family--mother, father and children--notwithstanding the many attacks to which
it is subject—comes first in the hearts of the world’s peoples; and studies
show that the great majority of young people look forward happily to marriage
as a lifelong faithful union with their husband or wife.
the fact that the family comes first in the hearts of the people is further
proof that it is the foundation of society itself, and indeed that it is the
primary and the richest of humanity’s resources
that vision is opposed by cultural currents that for example consider it
impossible to love someone forever. But when I hear things like that, I ask
myself how can a young man profess, with great enthusiasm, undying love for his
favorite sports team but can’t do the same for his wife! Clearly something is
provide what I hope are some useful guideposts, I would like to expand my
discussion to four separate areas, drawing on certain sociological studies
promoted by the Pontifical Council for the Family.
the couple and marriage. The fact of getting married constitutes an
added value for persons and for society, in that the marriage contract enhances
the quality of the relationship of the couple and has important positive
consequences (biological, psychological, economic and social) for children and
adults. Simple cohabitation is not equal to marriage because it renders
relations unstable and creates major uncertainty in the lives of children. Divorce
itself (or the choice of single parenthood) increases the risk of school
failure for children. The stability of family relations is a precious good, and
when it is lacking, all members of the family are at risk. In particular,
marriage stability is decisive for the successful socialization of children. Divorce,
as well as birth outside marriage, increases the risk of poverty for children
and mothers. Stepfamilies, reconstituted families and blended families
experience many problems with respect to relations between the new parents and
the children of their former unions.
the other hand, marriage, between a man and a woman, generates benefits that
other forms of “living together” do not. Those other forms are just not the
same as marriage.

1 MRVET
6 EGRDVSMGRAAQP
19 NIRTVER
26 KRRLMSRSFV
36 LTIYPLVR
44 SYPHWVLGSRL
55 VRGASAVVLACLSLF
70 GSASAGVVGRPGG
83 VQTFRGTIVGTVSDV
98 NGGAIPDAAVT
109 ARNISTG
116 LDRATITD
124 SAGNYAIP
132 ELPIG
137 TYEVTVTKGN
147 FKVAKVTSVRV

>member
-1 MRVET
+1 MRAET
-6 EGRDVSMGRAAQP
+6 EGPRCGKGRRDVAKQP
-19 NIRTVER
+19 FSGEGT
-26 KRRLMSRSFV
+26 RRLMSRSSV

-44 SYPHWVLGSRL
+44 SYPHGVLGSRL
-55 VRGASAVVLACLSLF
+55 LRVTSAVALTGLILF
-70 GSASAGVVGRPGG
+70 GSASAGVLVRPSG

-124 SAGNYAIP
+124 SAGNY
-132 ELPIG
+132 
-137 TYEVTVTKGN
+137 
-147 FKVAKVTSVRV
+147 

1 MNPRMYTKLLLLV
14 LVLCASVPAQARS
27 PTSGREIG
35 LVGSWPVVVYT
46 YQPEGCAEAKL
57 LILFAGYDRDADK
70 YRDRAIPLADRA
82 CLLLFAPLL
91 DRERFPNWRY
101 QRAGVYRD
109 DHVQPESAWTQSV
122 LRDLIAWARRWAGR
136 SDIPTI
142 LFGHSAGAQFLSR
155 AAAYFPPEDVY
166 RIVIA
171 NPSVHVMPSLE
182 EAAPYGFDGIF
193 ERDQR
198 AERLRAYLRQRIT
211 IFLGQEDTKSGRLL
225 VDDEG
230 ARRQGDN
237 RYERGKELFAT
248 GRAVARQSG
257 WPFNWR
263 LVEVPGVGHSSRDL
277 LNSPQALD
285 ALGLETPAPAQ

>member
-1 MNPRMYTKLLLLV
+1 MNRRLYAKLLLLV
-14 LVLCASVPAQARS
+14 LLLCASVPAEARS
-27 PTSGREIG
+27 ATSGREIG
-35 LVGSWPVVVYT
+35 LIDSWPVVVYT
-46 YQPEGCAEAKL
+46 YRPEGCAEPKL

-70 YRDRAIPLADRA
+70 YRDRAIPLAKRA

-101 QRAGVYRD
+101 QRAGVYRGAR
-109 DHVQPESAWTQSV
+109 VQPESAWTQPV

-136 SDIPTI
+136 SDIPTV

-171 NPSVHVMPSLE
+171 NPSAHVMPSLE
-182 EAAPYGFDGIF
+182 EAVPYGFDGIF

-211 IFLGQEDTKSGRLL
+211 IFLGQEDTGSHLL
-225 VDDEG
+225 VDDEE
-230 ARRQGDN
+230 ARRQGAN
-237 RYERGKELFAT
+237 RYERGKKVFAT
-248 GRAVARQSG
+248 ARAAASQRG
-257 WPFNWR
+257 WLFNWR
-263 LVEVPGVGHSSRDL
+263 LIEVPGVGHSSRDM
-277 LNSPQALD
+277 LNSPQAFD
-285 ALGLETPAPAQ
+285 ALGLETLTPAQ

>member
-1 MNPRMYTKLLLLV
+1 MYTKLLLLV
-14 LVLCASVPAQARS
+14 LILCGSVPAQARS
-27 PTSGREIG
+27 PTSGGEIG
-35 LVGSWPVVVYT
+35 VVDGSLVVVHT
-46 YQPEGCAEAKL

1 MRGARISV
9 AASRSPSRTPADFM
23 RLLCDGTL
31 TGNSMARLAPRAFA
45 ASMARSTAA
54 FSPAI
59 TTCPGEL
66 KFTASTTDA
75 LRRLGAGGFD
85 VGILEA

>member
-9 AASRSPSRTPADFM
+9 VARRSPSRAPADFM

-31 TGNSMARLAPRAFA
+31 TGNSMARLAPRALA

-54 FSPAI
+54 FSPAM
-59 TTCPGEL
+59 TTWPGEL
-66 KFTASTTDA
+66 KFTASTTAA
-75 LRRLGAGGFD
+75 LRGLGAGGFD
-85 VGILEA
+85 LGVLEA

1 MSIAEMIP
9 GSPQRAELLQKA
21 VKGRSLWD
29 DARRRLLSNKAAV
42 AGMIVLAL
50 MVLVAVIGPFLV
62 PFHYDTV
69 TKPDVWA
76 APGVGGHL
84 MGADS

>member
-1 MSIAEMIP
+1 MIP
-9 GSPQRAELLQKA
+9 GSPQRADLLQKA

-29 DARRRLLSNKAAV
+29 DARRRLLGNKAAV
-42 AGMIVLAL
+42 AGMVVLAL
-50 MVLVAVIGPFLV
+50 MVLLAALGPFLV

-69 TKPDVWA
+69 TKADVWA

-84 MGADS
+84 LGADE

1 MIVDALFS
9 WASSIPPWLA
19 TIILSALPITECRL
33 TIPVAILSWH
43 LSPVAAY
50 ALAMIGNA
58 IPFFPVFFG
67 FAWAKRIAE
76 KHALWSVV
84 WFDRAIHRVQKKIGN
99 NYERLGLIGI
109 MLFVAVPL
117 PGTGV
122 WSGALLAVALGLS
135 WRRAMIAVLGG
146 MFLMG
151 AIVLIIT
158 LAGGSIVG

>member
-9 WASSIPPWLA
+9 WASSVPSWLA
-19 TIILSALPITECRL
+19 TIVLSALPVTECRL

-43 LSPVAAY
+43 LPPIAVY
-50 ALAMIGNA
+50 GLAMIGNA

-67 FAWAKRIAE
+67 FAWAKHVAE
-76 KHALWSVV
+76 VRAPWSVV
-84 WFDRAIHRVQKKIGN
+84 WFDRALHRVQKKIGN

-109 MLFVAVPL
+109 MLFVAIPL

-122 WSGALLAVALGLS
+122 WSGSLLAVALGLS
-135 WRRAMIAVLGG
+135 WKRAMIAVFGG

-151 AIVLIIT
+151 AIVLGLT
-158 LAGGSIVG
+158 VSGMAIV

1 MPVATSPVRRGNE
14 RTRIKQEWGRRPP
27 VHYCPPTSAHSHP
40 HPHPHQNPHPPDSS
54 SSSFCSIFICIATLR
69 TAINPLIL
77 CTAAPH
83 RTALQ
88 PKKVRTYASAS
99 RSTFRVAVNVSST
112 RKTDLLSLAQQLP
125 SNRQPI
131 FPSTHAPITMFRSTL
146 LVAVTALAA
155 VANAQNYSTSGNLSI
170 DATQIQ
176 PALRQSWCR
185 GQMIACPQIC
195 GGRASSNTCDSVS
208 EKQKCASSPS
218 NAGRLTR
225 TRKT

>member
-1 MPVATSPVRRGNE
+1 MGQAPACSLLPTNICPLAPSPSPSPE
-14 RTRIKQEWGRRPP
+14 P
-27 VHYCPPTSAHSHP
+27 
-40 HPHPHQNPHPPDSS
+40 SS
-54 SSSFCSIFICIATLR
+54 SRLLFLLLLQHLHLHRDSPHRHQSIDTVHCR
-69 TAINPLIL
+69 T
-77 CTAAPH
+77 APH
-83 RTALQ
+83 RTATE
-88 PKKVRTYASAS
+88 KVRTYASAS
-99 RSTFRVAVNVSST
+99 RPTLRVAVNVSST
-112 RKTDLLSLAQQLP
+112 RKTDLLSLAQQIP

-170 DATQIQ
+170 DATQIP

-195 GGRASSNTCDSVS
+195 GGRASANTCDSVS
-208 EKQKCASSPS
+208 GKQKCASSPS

Intergenerational Concerns. Natural families experience solidarity
between generations much more frequently and more deeply than other forms of
life in common. Children who live with their own biological parents enjoy
better physical and psychological health, and experience more trust and hope in
life, in comparison with those who live in other contexts. For example,
adolescent children of married couples are at less risk of developing deviant
behaviors (including abuse of alcohol and drugs) than those living with single
parents, unmarried couples or separated couples.
analysis of three different family structures, intact two-parent families,
blended families and single-parent families, demonstrates the greater fragility
of the latter two patterns. In blended families following separation, the
parents have major difficulties in developing their educational role and are
more often in disagreement with each other as regards educational themes.
Single parents or those separated or divorced are characterized by major
distrust of external social contexts and develop a privatized vision of the
family. Children of divorced parents exhibit increased incidence of major psychological
illnesses and states of anxiety.
worse, studies show that children raised without a father account for a very
high percentage of the homeless, of adolescents who commit homicides, of
adolescent suicides and of incarcerated youth. This last data gives serious
grounds for caution when we speak of alternative “families.” All too often,
decisions, even legislative decisions, seem to be made without taking into
account the tragic consequences that might result.
Family and Work.It is crucial to remember that the family
constitutes an incredibly rich resource for the world of work, much more than
the world of work benefits the family. In other words, the world of work
“exploits” the family-resource and does not take sufficiently into account the
demands of family life. It is enormously difficult for families, especially
those with children, to harmonize family and professional life. As a
consequence, the world of work, recognizing the importance of the family to
human society, should organize itself in a way that puts the needs of the
that context, and particularly during times of high unemployment, the actions
of government as they affect families must be examined carefully. The welfare
state is characterized by family assistance programs principally intended to
address situations where the family is broken, unstable or lacking in internal